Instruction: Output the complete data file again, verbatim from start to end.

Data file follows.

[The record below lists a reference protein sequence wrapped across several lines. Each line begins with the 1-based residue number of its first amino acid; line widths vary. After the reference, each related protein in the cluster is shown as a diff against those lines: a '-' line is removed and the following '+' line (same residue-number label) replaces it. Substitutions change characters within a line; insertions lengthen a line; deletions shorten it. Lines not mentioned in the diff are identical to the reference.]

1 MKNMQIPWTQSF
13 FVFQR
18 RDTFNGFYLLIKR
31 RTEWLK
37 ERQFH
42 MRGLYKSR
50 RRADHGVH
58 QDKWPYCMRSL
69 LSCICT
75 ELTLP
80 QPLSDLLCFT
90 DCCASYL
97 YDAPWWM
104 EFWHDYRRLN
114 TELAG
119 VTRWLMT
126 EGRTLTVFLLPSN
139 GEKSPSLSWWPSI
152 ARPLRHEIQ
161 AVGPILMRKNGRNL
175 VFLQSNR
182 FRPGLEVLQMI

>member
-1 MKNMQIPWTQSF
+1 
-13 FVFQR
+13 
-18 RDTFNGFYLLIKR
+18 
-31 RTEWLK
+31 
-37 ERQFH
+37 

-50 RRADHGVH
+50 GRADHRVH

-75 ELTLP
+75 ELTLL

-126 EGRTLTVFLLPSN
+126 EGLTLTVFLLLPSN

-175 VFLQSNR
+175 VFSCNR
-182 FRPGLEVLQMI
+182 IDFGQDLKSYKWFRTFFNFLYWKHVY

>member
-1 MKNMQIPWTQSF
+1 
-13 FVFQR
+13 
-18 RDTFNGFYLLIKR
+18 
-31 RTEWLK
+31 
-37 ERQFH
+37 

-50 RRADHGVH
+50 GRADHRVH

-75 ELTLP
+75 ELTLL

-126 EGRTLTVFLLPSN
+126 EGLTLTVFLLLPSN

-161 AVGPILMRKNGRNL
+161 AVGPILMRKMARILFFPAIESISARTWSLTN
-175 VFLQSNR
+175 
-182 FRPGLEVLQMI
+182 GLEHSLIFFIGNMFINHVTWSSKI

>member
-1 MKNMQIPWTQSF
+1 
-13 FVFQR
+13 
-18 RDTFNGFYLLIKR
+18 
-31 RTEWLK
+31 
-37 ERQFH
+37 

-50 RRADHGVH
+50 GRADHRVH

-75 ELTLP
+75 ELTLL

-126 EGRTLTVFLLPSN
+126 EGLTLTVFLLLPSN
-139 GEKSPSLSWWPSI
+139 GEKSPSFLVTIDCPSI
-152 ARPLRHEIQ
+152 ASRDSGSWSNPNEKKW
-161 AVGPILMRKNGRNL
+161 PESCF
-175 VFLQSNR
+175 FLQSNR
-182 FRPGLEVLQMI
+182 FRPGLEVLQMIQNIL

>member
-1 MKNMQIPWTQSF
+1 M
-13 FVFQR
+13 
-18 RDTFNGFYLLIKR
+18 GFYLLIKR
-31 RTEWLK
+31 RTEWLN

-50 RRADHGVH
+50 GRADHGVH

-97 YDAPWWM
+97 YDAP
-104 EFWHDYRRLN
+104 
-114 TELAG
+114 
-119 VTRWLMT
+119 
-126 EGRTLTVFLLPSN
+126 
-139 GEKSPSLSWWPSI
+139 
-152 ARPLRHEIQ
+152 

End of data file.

[The record below lists a reference protein sequence wrapped across several lines. Each line begins with the 1-based residue number of its first amino acid; line widths vary. After the reference, each related protein in the cluster is shown as a diff against those lines: a '-' line is removed and the following '+' line (same residue-number label) replaces it. Substitutions change characters within a line; insertions lengthen a line; deletions shorten it. Lines not mentioned in the diff are identical to the reference.]

1 MKNMQIPWTQSF
13 FVFQR
18 RDTFNGFYLLIKR
31 RTEWLK
37 ERQFH
42 MRGLYKSR
50 RRADHGVH
58 QDKWPYCMRSL
69 LSCICT
75 ELTLP
80 QPLSDLLCFT
90 DCCASYL
97 YDAPWWM
104 EFWHDYRRLN
114 TELAG
119 VTRWLMT
126 EGRTLTVFLLPSN
139 GEKSPSLSWWPSI
152 ARPLRHEIQ
161 AVGPILMRKNGRNL
175 VFLQSNR
182 FRPGLEVLQMI

>member
-1 MKNMQIPWTQSF
+1 
-13 FVFQR
+13 
-18 RDTFNGFYLLIKR
+18 
-31 RTEWLK
+31 
-37 ERQFH
+37 

-50 RRADHGVH
+50 GRADHRVH

-75 ELTLP
+75 ELTLL

-126 EGRTLTVFLLPSN
+126 EGLTLTVFLLLPSN

-175 VFLQSNR
+175 VFSCNR
-182 FRPGLEVLQMI
+182 IDFGQDLKSYKWFRTFFNFLYWKHVY

>member
-1 MKNMQIPWTQSF
+1 
-13 FVFQR
+13 
-18 RDTFNGFYLLIKR
+18 
-31 RTEWLK
+31 
-37 ERQFH
+37 

-50 RRADHGVH
+50 GRADHRVH

-75 ELTLP
+75 ELTLL

-126 EGRTLTVFLLPSN
+126 EGLTLTVFLLLPSN

-161 AVGPILMRKNGRNL
+161 AVGPILMRKMARILFFPAIESISARTWSLTN
-175 VFLQSNR
+175 
-182 FRPGLEVLQMI
+182 GLEHSLIFFIGNMFINHVTWSSKI

>member
-1 MKNMQIPWTQSF
+1 
-13 FVFQR
+13 
-18 RDTFNGFYLLIKR
+18 
-31 RTEWLK
+31 
-37 ERQFH
+37 

-50 RRADHGVH
+50 GRADHRVH

-75 ELTLP
+75 ELTLL

-126 EGRTLTVFLLPSN
+126 EGLTLTVFLLLPSN
-139 GEKSPSLSWWPSI
+139 GEKSPSFLVTIDCPSI
-152 ARPLRHEIQ
+152 ASRDSGSWSNPNEKKW
-161 AVGPILMRKNGRNL
+161 PESCF
-175 VFLQSNR
+175 FLQSNR
-182 FRPGLEVLQMI
+182 FRPGLEVLQMIQNIL

>member
-1 MKNMQIPWTQSF
+1 M
-13 FVFQR
+13 
-18 RDTFNGFYLLIKR
+18 GFYLLIKR
-31 RTEWLK
+31 RTEWLN

-50 RRADHGVH
+50 GRADHGVH

-97 YDAPWWM
+97 YDAP
-104 EFWHDYRRLN
+104 
-114 TELAG
+114 
-119 VTRWLMT
+119 
-126 EGRTLTVFLLPSN
+126 
-139 GEKSPSLSWWPSI
+139 
-152 ARPLRHEIQ
+152 